The Virtual Group of Italian Chefs (GVCI) has declared January 17th, 2008 the International Day of Italian Cuisines:
"For one day, everyone who makes, promotes or simply loves Italian food outside of Italy is invited to carry out a small activity to celebrate authenticity and quality in Italian cuisine."
Italian chefs all over the world are celebrating the day by making pasta alla carbonara, one of the most famous dishes of the Italian tradition. I am not a chef, but simply an Italian who loves to cook and who has a soft spot for spaghetti alla carbonara. I have never had anything other than spaghetti prepared in this way, but apparently there is a claim that rigatoni is the pasta to use. For my rendition, I will stick to spaghetti.
The origin of this dish and the reason for its name are not clearly established. It appears that its origin is recent: there is no mention of it in cookbooks before WWII. The name could refer to carbonai, Carbonari, the Sardinian town of Carbonia, or carbone (coal). Carbonai were people who cut and processed wood to make charcoal. On this page there are some photos of how this was done and even short videos. Carbonari, on the other hand, were the members of a secret society (Carboneria) that was active in the first half of the 19th century and had as goal the unification of Italy into a single country freed from foreign occupants. The name of the society comes from the fact that its members used symbols from the carbonai. Fortunately we don't need to establish the origin of the pasta alla carbonara before enjoying it.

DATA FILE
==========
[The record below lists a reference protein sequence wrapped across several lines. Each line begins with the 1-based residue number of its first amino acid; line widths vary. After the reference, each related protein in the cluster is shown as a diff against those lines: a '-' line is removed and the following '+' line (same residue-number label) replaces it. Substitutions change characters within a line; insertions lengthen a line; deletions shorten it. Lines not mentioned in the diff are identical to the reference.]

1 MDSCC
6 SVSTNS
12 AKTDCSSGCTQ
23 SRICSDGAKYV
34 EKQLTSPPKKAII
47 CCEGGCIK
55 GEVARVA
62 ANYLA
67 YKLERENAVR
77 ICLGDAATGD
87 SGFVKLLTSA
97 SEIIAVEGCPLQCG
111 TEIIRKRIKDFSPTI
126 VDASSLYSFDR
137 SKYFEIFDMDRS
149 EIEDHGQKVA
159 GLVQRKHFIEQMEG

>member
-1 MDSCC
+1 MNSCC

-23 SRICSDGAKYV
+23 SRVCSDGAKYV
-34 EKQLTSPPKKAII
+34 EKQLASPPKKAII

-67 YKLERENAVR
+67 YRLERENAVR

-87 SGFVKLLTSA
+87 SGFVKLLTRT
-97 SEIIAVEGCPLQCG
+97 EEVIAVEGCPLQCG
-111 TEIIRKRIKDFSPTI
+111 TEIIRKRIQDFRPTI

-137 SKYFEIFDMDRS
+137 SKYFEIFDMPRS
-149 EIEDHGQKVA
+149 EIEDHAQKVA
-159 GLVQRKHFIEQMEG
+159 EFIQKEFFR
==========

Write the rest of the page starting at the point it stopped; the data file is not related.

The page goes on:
There are uncountable recipes for this dish. My mother makes it occasionally and it is a nice dish to share with friends. I like to keep the recipe simple and agree with Roman chef Antonello Colonna when he describes the traditional ingredients, among which he includes tradition itself:
guanciale (e non pancetta), pecorino, uovo, sale e pepe. Null’altro...
Le rielaborazioni non sono vietate. Ma chi pretende di fare la vera carbonara deve usare solo queste materie: la tradizione è un ingrediente come gli altri.
Translation: guanciale (not pancetta), pecorino, egg, salt and pepper. Nothing else...
Variations are not prohibited, but who claims to be making a true carbonara must use only those ingredients: tradition is itself an ingredient.
For the spaghetti in the photo I could not find guanciale and therefore I used pancetta. Guanciale is cured pork jowl (the word also means pillow). Pancetta, instead, comes from the pork belly (pancia). Coincidentally, the NY Times just published an article that talks about guanciale in connection with another famous Italian pasta dish, bucatini all'amatriciana. Chef Colonna is adamant about not using parmigiano for this dish and again I agree with him and use only good pecorino.
My recipe makes no special claim besides the fact that a me piace farla così (I like to make it this way).
Bring a pot of water to rolling boil and pour in it a pound of spaghetti. In the meantime, finely dice 3.5 oz of guanciale. Warm up a lightly oiled skillet big enough to hold the spaghetti and add two small garlic cloves. When the oil is warm, add the guanciale and cook it in its fat, then remove the garlic and keep warm. In the meantime, prepare also the bowl in which you will mix the spaghetti: break 3 very fresh eggs in it and lightly beat them with a pinch of salt, then add 3 oz of pecorino, freshly grated. Keep the bowl warm while you wait for the pasta to cook. Drain the pasta when it is al dente, leaving a little water clinging to it, and pour it into the skillet with the browned guanciale, mix briefly and then empty the skillet into the bowl with the eggs and cheese. Stir quickly: the egg and cheese mixture must remain creamy (I use two forks for this step). Sprinkle generously with freshly-ground black pepper. Serve immediately, possibly in warm bowls and enjoy.